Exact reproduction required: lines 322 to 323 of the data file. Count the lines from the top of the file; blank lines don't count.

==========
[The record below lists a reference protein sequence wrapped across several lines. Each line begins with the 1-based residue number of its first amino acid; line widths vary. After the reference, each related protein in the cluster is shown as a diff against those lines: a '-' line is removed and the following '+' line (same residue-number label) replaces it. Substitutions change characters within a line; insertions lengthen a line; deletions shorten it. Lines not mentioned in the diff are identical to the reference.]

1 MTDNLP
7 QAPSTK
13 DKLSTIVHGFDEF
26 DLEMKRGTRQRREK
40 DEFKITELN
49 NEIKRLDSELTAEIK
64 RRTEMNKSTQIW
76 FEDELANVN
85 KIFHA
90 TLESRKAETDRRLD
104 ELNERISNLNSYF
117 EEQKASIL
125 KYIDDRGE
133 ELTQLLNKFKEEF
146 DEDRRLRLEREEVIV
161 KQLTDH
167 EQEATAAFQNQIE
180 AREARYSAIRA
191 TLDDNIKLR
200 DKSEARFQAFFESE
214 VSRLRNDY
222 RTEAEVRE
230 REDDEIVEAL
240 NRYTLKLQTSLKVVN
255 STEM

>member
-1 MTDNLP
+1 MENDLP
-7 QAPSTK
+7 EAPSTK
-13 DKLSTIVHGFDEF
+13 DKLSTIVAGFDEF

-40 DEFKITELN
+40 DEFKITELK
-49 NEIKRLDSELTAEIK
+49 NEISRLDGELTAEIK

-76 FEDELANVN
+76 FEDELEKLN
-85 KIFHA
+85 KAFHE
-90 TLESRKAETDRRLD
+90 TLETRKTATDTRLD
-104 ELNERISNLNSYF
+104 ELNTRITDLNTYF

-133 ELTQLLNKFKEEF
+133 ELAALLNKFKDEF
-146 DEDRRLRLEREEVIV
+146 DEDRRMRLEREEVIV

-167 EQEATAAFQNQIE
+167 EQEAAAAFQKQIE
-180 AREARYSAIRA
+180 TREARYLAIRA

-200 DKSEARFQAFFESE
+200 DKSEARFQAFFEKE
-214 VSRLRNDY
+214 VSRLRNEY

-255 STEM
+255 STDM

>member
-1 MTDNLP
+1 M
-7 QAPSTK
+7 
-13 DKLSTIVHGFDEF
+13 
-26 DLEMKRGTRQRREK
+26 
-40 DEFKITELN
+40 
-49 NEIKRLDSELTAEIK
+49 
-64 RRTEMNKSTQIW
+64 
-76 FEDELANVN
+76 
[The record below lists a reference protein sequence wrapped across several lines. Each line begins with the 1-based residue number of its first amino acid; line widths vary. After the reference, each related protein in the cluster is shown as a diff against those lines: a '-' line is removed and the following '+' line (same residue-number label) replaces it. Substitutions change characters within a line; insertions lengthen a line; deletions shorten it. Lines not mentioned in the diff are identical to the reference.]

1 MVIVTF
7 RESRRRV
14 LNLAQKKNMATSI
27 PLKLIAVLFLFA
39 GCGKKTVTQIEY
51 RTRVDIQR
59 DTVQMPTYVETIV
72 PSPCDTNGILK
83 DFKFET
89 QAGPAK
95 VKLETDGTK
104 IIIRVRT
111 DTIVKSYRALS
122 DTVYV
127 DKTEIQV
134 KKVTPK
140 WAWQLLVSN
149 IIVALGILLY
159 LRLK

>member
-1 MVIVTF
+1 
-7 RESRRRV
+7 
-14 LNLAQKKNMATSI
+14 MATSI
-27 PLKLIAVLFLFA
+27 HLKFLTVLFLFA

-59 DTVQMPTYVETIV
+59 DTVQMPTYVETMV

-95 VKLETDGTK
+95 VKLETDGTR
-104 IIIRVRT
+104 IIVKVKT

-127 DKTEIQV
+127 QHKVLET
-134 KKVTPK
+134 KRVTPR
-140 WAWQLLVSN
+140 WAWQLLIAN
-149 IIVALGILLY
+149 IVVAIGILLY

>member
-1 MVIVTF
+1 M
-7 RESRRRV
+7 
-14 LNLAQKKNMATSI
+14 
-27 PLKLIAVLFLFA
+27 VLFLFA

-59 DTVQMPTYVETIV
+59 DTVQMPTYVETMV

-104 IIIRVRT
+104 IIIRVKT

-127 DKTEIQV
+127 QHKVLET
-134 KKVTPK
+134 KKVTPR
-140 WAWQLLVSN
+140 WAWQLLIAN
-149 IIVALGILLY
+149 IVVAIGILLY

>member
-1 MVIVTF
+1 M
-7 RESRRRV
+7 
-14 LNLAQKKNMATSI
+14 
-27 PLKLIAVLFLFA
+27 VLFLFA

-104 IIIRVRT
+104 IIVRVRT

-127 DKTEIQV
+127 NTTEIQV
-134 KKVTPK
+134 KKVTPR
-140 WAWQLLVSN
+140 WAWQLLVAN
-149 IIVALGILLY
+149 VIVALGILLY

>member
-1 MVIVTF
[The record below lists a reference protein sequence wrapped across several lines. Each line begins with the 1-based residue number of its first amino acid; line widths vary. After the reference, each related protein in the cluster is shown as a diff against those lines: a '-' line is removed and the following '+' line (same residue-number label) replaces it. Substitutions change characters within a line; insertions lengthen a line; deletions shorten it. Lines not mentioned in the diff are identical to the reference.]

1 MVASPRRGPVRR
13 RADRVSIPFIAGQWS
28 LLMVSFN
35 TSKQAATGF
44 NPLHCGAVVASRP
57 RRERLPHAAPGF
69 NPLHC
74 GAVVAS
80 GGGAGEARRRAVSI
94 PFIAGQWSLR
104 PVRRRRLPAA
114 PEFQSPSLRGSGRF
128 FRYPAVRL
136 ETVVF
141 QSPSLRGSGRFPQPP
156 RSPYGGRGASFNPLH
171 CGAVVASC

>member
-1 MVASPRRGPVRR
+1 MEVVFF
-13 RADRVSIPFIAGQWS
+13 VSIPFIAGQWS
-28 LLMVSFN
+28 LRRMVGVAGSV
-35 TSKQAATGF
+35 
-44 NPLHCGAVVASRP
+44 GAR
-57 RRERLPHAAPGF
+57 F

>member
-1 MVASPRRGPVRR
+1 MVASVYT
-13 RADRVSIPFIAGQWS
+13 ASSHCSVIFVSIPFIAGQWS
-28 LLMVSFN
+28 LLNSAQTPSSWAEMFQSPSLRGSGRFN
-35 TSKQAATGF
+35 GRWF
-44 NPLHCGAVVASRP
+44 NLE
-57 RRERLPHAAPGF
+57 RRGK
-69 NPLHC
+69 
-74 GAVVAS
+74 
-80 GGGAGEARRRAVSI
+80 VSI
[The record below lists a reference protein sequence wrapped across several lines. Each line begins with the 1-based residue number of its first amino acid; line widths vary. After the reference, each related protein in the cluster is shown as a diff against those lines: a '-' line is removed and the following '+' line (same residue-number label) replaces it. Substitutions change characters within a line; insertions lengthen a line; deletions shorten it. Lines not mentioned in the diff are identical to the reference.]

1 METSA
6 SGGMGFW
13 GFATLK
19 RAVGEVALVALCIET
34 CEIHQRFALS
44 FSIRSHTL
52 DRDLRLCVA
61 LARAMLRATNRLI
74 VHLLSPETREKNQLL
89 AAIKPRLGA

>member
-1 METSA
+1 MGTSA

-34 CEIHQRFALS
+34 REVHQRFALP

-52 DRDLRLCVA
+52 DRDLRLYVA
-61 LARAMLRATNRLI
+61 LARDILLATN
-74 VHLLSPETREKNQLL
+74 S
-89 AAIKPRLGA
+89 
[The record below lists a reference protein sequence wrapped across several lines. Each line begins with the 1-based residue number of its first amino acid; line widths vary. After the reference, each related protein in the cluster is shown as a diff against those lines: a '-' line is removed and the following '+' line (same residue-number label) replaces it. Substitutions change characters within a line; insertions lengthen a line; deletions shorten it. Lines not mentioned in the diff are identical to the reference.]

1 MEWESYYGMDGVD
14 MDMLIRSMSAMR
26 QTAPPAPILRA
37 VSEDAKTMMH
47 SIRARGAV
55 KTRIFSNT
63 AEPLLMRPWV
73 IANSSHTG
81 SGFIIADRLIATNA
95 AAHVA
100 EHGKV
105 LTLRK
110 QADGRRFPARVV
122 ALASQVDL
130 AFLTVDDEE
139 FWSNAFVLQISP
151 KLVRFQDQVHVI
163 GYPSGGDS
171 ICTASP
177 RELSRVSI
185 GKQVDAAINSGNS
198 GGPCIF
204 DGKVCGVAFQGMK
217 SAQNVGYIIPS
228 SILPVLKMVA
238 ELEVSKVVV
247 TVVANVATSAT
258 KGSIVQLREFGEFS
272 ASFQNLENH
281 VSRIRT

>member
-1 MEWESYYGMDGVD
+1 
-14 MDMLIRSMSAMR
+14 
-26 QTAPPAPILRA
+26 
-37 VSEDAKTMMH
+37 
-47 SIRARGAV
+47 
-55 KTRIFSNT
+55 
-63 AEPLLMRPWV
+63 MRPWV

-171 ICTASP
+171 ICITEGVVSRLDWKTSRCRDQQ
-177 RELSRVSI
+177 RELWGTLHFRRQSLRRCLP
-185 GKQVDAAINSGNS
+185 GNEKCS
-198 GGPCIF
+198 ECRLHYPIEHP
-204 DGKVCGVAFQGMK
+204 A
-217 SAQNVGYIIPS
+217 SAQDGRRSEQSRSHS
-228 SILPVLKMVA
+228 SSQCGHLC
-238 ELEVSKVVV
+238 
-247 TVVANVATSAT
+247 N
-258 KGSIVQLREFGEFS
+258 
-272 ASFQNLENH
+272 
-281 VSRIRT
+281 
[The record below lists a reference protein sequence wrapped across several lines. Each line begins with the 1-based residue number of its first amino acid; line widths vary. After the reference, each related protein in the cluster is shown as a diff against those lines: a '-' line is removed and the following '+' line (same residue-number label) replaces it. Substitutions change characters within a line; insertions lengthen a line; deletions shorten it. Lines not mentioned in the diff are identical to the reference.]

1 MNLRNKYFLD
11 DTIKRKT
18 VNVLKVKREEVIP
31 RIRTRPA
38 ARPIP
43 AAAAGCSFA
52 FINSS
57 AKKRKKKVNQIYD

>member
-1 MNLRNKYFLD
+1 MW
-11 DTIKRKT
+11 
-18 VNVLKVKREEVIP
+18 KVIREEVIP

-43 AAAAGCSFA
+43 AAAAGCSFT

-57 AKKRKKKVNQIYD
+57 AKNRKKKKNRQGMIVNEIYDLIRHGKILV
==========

-43 AAAAGCSFA
+43 AAAAGCSFT